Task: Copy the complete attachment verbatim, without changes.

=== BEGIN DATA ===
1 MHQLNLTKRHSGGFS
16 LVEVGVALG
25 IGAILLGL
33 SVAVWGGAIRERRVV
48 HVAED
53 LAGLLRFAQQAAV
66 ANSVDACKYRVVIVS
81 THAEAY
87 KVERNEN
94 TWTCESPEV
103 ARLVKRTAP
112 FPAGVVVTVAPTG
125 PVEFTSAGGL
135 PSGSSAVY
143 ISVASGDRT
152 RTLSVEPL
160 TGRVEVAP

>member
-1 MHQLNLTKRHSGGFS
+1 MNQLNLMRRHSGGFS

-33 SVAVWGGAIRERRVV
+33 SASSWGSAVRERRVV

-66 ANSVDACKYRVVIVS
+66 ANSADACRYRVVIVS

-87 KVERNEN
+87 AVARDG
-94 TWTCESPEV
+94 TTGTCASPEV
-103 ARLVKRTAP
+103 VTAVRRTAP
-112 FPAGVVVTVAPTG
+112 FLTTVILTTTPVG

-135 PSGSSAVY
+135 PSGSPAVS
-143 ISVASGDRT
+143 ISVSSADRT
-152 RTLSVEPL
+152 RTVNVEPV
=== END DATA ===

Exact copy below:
1 MHQLNLTKRHSGGFS
16 LVEVGVALG
25 IGAILLGL
33 SVAVWGGAIRERRVV
48 HVAED
53 LAGLLRFAQQAAV
66 ANSVDACKYRVVIVS
81 THAEAY
87 KVERNEN
94 TWTCESPEV
103 ARLVKRTAP
112 FPAGVVVTVAPTG
125 PVEFTSAGGL
135 PSGSSAVY
143 ISVASGDRT
152 RTLSVEPL
160 TGRVEVAP

>member
-1 MHQLNLTKRHSGGFS
+1 MNQLNLMRRHSGGFS

-33 SVAVWGGAIRERRVV
+33 SASSWGSAVRERRVV

-66 ANSVDACKYRVVIVS
+66 ANSADACRYRVVIVS

-87 KVERNEN
+87 AVARDG
-94 TWTCESPEV
+94 TTGTCASPEV
-103 ARLVKRTAP
+103 VTAVRRTAP
-112 FPAGVVVTVAPTG
+112 FLTTVILTTTPVG

-135 PSGSSAVY
+135 PSGSPAVS
-143 ISVASGDRT
+143 ISVSSADRT
-152 RTLSVEPL
+152 RTVNVEPV